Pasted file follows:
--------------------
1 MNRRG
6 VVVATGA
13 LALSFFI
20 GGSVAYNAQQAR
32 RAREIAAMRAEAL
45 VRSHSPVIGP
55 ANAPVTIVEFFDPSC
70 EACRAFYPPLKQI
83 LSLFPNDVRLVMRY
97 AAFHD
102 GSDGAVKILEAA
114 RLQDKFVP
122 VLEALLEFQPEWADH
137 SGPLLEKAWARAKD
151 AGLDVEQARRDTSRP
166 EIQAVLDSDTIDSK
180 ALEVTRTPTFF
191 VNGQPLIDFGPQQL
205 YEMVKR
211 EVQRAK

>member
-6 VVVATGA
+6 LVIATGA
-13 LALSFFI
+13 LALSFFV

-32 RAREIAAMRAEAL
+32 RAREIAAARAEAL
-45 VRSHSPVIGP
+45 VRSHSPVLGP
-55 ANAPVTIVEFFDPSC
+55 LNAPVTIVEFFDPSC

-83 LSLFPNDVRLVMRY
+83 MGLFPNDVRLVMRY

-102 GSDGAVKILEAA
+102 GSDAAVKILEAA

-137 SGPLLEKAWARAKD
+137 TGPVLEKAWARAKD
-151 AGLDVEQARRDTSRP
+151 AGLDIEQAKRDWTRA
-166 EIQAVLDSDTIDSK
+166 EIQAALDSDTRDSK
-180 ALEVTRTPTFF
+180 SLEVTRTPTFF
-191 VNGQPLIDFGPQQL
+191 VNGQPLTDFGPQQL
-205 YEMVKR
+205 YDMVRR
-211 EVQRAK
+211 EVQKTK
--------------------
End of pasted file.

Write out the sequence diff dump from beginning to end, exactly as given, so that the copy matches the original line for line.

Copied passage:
1 MNRRG
6 VVVATGA
13 LALSFFI
20 GGSVAYNAQQAR
32 RAREIAAMRAEAL
45 VRSHSPVIGP
55 ANAPVTIVEFFDPSC
70 EACRAFYPPLKQI
83 LSLFPNDVRLVMRY
97 AAFHD
102 GSDGAVKILEAA
114 RLQDKFVP
122 VLEALLEFQPEWADH
137 SGPLLEKAWARAKD
151 AGLDVEQARRDTSRP
166 EIQAVLDSDTIDSK
180 ALEVTRTPTFF
191 VNGQPLIDFGPQQL
205 YEMVKR
211 EVQRAK

>member
-6 VVVATGA
+6 LVIATGA
-13 LALSFFI
+13 LALSFFV

-32 RAREIAAMRAEAL
+32 RAREIAAARAEAL
-45 VRSHSPVIGP
+45 VRSHSPVLGP
-55 ANAPVTIVEFFDPSC
+55 LNAPVTIVEFFDPSC

-83 LSLFPNDVRLVMRY
+83 MGLFPNDVRLVMRY

-102 GSDGAVKILEAA
+102 GSDAAVKILEAA

-137 SGPLLEKAWARAKD
+137 TGPVLEKAWARAKD
-151 AGLDVEQARRDTSRP
+151 AGLDIEQAKRDWTRA
-166 EIQAVLDSDTIDSK
+166 EIQAALDSDTRDSK
-180 ALEVTRTPTFF
+180 SLEVTRTPTFF
-191 VNGQPLIDFGPQQL
+191 VNGQPLTDFGPQQL
-205 YEMVKR
+205 YDMVRR
-211 EVQRAK
+211 EVQKTK